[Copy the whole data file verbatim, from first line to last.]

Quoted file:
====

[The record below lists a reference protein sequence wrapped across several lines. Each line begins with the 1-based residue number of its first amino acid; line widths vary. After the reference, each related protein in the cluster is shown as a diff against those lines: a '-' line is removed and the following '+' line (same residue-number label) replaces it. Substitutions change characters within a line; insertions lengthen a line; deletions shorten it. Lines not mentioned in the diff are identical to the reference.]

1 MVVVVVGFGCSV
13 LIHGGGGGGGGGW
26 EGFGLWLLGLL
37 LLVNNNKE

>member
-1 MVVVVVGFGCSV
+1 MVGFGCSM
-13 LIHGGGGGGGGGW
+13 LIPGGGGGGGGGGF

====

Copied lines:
[The record below lists a reference protein sequence wrapped across several lines. Each line begins with the 1-based residue number of its first amino acid; line widths vary. After the reference, each related protein in the cluster is shown as a diff against those lines: a '-' line is removed and the following '+' line (same residue-number label) replaces it. Substitutions change characters within a line; insertions lengthen a line; deletions shorten it. Lines not mentioned in the diff are identical to the reference.]

1 MVVVVVGFGCSV
13 LIHGGGGGGGGGW
26 EGFGLWLLGLL
37 LLVNNNKE

>member
-1 MVVVVVGFGCSV
+1 MVGFGCSM
-13 LIHGGGGGGGGGW
+13 LIPGGGGGGGGGGF